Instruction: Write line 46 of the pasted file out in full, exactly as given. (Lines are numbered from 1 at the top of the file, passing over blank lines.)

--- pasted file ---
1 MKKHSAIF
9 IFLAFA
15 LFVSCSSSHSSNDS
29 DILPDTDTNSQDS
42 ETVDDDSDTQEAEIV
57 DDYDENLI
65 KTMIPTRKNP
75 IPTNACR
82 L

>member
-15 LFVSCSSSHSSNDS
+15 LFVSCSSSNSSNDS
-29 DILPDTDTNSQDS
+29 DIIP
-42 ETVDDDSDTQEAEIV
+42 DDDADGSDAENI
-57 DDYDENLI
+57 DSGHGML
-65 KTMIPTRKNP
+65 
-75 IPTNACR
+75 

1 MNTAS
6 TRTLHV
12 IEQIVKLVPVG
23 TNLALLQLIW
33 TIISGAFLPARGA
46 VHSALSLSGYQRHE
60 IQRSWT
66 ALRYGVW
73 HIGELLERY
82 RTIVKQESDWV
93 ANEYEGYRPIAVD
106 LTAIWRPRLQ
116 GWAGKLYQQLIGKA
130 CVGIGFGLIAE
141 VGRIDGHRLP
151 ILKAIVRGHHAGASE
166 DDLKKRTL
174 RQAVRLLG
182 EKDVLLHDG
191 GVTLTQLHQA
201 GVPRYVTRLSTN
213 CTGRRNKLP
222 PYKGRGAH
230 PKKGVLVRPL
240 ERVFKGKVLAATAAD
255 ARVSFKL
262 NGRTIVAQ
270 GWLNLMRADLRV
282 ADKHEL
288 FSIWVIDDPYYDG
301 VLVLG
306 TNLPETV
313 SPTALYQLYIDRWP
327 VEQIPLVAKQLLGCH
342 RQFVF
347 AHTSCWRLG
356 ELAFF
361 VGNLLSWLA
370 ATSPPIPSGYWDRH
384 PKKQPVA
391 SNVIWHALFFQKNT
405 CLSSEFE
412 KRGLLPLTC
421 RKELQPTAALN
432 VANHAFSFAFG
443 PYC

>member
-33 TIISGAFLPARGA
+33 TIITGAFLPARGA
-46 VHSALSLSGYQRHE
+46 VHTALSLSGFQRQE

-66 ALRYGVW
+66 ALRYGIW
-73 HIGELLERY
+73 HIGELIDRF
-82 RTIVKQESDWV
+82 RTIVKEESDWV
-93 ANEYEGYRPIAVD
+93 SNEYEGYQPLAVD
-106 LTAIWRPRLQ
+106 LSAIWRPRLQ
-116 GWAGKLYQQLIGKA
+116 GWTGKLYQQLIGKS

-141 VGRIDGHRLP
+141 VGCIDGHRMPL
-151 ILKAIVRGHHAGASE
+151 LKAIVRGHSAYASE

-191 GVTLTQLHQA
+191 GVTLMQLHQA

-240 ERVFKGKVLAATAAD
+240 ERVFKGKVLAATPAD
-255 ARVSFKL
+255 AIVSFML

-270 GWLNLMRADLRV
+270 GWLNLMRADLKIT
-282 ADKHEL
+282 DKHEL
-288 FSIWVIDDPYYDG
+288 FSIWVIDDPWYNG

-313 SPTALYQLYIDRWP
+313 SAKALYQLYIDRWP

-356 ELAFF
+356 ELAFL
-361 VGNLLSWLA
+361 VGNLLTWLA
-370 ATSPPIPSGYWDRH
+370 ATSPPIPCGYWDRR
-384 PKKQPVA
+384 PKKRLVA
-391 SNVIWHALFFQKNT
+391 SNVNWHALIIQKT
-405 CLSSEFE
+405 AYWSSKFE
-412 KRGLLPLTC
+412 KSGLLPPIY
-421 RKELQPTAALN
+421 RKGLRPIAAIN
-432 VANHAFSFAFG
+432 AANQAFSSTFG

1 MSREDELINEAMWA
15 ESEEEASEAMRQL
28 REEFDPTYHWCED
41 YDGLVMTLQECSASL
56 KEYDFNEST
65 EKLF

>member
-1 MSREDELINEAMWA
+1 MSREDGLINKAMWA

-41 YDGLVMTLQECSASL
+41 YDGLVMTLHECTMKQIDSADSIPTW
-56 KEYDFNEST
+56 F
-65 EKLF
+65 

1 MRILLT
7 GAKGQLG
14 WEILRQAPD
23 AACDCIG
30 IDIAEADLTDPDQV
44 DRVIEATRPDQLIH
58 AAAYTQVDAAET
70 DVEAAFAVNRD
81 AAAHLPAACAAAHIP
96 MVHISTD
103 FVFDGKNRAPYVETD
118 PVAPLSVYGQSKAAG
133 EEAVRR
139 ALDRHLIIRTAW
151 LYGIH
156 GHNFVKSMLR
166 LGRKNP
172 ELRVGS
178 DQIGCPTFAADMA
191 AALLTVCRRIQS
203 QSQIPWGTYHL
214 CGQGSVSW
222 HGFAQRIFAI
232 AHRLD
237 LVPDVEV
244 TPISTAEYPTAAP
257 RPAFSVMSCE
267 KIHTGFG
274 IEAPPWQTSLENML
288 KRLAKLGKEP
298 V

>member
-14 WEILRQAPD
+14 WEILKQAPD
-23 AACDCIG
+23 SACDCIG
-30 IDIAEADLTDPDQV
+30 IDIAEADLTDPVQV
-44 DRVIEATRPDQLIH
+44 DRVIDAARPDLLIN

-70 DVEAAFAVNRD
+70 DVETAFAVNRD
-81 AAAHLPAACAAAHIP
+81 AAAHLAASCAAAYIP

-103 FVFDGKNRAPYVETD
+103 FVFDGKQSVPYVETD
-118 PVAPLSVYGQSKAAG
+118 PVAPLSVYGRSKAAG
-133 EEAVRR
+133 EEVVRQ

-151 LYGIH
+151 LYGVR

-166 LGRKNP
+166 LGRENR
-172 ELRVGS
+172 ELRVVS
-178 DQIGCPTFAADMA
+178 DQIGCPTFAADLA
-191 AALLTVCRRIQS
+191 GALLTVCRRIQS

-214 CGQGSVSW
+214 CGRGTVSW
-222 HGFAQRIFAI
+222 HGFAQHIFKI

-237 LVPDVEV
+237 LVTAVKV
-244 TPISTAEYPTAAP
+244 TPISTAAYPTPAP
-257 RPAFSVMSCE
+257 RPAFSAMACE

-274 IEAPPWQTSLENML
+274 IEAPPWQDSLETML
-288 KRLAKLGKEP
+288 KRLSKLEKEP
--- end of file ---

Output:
230 PKKGVLVRPL